RDF Writing

Mardi Gras Blues

I had hoped to attend the Captain Morgan Mardi Gras parade, but this flu seems to be quite partial to my body, and has decided to take an extended vacation among my various crevices. Right now, I believe it’s paying a protracted visit to my lungs and throat. However, I have high hopes of making it to the traditional Mardi Gras parade Tuesday night, flu or not.

I am determined to pick up one strand of genuine Mardi Gras beads. Just one. Hopefully I won’t have to flash a breast to achieve it.

The enforced stay at home has been productive from a book stand point. I’m finishing up the first round edits in preparation for the chapters being reviewed one more time by a ’subject matter expert’, and then to my editor for the final edits and pre-production readiness.

If you’re interested, I just posted a note about the process in more detail, as well as an HTML version of the first chapter, in the book weblog. The chapter still needs some editing but it’s getting there.

In the edited introductory chapter, I put more focus on the purpose of the book, as well as the section on when to use RDF/XML and when to stay with straight XML. I also incorporated information that explains my interest in RDF/XML.

If I have any edge at all with writing about RDF/XML, it’s that I come from a politically neutral position in the battle between the semantic web folks on one end and the markup folks on the other. I’m neither semantic web nor markup; I’m a data person, with many years of experience working with data at different levels and for different companies. Because of this neutrality, I think I can safely represent all interests or biases in the material. Or perhaps a better way of saying this is: I piss everyone off equally.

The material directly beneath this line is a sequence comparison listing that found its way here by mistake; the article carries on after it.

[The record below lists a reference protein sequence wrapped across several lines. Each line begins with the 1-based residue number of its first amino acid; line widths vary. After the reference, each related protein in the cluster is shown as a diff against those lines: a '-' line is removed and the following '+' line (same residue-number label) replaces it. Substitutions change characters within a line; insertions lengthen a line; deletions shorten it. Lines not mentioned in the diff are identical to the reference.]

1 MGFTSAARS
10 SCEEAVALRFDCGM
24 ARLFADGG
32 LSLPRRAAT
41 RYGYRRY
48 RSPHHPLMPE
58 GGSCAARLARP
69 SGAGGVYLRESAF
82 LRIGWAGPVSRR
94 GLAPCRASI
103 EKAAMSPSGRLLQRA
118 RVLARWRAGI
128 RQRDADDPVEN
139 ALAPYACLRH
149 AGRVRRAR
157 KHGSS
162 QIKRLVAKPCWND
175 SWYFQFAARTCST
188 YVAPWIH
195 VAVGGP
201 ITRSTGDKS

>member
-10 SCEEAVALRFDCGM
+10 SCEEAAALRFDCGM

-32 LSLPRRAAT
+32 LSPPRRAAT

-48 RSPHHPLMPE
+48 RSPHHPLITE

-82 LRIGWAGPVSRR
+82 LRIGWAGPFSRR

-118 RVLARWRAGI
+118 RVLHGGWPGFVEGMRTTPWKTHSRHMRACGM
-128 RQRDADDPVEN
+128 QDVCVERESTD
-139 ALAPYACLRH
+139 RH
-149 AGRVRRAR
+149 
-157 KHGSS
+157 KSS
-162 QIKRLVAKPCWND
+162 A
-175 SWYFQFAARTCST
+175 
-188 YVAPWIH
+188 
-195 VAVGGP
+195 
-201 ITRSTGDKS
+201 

But, you know, I can live with this.

Besides, people haven’t necessarily been beating down the doors to write books on RDF. If you go out to Amazon and search on the term ‘RDF’ only a few books get pulled up, and they haven’t been exactly flying off the shelves. Of course, this will change when my book comes out and all of you go out and buy your copies of the book. And, no, Amazon still hasn’t corrected the author list, removing Ray as a co-author. I told you his name would be there forever. Grrr.

As usual when I mention the book, I have to again send kudos to Simon St. Laurent, my editor. This last week he helped me deal with the rather detailed criticism of the book I received from some of my reviewers – something that’s not always easy for an author to absorb.

Simon is what is known in our industry as and a Good Man and a Very Cool Dude. I owe him a box of my favorite chocolates – as soon as I get my advance and can pay for it. Or maybe I should send him a box of Tim Tams?

There’s a funny story associated with the list of books at Amazon on RDF. If you look at this one you’ll see that it’s ‘authored’ by Dan Brickley. The story behind this is that the publisher grabbed the W3C specifications, which were, I believe, public domain or at least allowed this type of re-publication, and then did nothing more than reprint them in the book, exactly. They plunked Dan Brickley’s name on it since he was one of the co-authors of the original specification. This action pissed Mr. Brickley off quite a bit, as you can imagine.

Cheesy thing to do? Damn right it was. But also an excellent example of what can happen to material once it’s in the public domain.

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